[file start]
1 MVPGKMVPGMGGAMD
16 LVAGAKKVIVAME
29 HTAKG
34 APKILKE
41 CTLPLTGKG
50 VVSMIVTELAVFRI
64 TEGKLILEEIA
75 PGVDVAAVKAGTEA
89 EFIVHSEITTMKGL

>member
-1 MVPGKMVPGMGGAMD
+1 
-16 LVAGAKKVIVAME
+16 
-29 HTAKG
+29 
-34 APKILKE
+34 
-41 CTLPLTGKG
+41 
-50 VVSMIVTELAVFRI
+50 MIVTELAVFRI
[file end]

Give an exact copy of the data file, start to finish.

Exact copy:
1 MVPGKMVPGMGGAMD
16 LVAGAKKVIVAME
29 HTAKG
34 APKILKE
41 CTLPLTGKG
50 VVSMIVTELAVFRI
64 TEGKLILEEIA
75 PGVDVAAVKAGTEA
89 EFIVHSEITTMKGL

>member
-1 MVPGKMVPGMGGAMD
+1 
-16 LVAGAKKVIVAME
+16 
-29 HTAKG
+29 
-34 APKILKE
+34 
-41 CTLPLTGKG
+41 
-50 VVSMIVTELAVFRI
+50 MIVTELAVFRI